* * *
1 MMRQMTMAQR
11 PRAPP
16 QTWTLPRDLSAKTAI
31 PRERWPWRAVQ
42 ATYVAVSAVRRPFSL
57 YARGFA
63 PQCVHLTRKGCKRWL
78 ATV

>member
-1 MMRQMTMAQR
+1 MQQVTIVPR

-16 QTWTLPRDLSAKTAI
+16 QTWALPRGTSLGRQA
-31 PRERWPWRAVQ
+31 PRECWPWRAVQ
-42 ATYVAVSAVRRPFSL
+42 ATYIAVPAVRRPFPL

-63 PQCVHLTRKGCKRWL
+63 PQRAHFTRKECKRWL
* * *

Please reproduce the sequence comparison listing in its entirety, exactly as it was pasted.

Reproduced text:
1 MMRQMTMAQR
11 PRAPP
16 QTWTLPRDLSAKTAI
31 PRERWPWRAVQ
42 ATYVAVSAVRRPFSL
57 YARGFA
63 PQCVHLTRKGCKRWL
78 ATV

>member
-1 MMRQMTMAQR
+1 MQQVTIVPR

-16 QTWTLPRDLSAKTAI
+16 QTWALPRGTSLGRQA
-31 PRERWPWRAVQ
+31 PRECWPWRAVQ
-42 ATYVAVSAVRRPFSL
+42 ATYIAVPAVRRPFPL

-63 PQCVHLTRKGCKRWL
+63 PQRAHFTRKECKRWL